FBI Anti-Piracy Warning Seal
FBI Anti-Piracy Warning Seal
|Download the FBI Anti-Piracy Warning Seal|
A new federal regulation regarding the FBI’s Anti-Piracy Warning (APW) Seal took effect on August 13, 2012. The new authorizes use of the APW Seal by all U.S. copyright holders, subject to specific conditions of use. Copyrighted works can include, but are not limited to, films, audio recordings, electronic media, software, books, photographs, etc.
The purpose of the APW Seal is to remind media users of the serious consequences of pirating copyrighted works. Use of this seal does not indicate that the FBI has reviewed or validated copyright interests in the particular work and does not provide greater legal protection to the work. It simply serves as a widely recognizable reminder of the FBI’s authority and mission with respect to the protection of intellectual property rights.
Those wishing to use the APW Seal must obtain the image directly from our website and display it directly adjacent to the authorized warning language. Additionally, copyright holders are encouraged to use independent, industry-recognized copyright anti-circumvention or copy protection techniques to discourage copying of the APW Seal. The new also prohibits use of the APW Seal on any work whose production, distribution, sale, public presentation, or mailing would violate the laws of the United States. Any use indicating the FBI has approved, authorized, or endorsed any work or product, or that the FBI has determined that any portion of a work is entitled to protection of the law, is also prohibited.
A Note on Fair Use
Our APW Seal program is one aspect of a larger anti-piracy effort. The FBI, both independently and through its partnership with other federal agencies and the National Intellectual Property Rights Coordination Center (IPR Center), is currently working to increase public awareness of the issues related to copyright piracy and other intellectual property theft.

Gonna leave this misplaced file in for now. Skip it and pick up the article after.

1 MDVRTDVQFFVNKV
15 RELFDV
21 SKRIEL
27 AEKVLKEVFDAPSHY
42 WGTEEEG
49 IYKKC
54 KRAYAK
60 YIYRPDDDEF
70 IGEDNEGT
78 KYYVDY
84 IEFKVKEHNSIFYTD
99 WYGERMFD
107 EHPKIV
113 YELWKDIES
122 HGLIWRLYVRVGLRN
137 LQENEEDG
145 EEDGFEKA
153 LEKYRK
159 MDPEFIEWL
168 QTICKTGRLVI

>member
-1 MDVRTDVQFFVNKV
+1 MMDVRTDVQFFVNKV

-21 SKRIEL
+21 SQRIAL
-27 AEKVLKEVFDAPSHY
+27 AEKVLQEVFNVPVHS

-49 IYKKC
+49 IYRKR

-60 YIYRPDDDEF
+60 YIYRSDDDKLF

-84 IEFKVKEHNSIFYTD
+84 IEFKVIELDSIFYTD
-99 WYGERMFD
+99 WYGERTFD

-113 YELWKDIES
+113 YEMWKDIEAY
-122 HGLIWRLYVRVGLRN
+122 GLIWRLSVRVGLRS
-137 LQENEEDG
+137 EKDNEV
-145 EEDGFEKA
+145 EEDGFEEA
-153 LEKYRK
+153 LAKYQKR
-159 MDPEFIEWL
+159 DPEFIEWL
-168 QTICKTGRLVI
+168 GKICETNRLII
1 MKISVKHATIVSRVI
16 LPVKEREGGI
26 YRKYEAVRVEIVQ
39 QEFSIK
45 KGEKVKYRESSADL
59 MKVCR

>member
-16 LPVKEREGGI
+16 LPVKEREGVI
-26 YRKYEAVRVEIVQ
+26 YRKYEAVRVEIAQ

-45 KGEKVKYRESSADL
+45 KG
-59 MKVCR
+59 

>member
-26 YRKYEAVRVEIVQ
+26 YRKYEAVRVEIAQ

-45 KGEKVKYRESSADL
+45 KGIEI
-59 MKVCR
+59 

Intellectual property rights theft is not a victimless crime. Because of piracy of media and other commercial goods, U.S. businesses lose millions of dollars each year, threatening American jobs and negatively impacting the economy. Not only can the violation of intellectual property rights damage the economy, it also poses serious health and safety risks to consumers, and often times, it fuels global organized crime. The FBI, along with the U.S. Attorney’s Offices, has made investigating and preventing intellectual property theft a top priority within the Bureau. Violating these laws by reproducing or distributing copyrighted work, with or without monetary gain, is investigated by the FBI and punishable by fines and federal imprisonment.
For years, the FBI has actively worked to help deter piracy of intellectual property. In December 2003, the Bureau authorized the use of the Anti-Piracy Warning Seal through Memoranda of Understanding (MOU) with entertainment and software industry associations. By August 2006, the FBI had executed MOUs with five associations, specifically the Motion Picture Association of America (MPAA), the Recording Industry Association of America (RIAA), the Software & Information Industry Association (SIIA), the Business Software Alliance (BSA), and the Entertainment Software Association (ESA). The MOUs required each association’s members, or authorized parties, to execute a formal agreement prior to using the APW Seal. These agreements, which allow other uses of the APW Seal by these associations, remain in place. The new regulation allows all copyright holders to use the APW Seal without executing written agreements with the FBI or an industry association.
A last word to the wise: Use of the APW Seal in a manner inconsistent with 41 CFR § 128-1.5009 constitutes an unauthorized use of an official FBI insignia. Unauthorized uses of official FBI insignia, including the APW Seal, may violate federal law, specifically Section 701 of Title 18 of the United States Code. Additionally, use of the FBI’s name or initials to indicate FBI approval, endorsement, or authorization, is governed by Sections 709 and 712 of Title 18 of the United States Code. Violations of these provisions may result in fines or imprisonment.
- National Intellectual Property Rights Coordination Center
- Task Force on Intellectual Property Crime
- Office of the U.S. Intellectual Property Enforcement Coordinator
- U.S. Copyright Office
- U.S. Patent and Trademark Office
- StopFakes website